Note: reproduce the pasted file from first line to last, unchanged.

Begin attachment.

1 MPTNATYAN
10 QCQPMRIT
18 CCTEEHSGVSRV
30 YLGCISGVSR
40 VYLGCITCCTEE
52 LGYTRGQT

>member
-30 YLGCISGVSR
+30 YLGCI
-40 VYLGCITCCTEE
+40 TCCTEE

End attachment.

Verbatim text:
1 MPTNATYAN
10 QCQPMRIT
18 CCTEEHSGVSRV
30 YLGCISGVSR
40 VYLGCITCCTEE
52 LGYTRGQT

>member
-30 YLGCISGVSR
+30 YLGCI
-40 VYLGCITCCTEE
+40 TCCTEE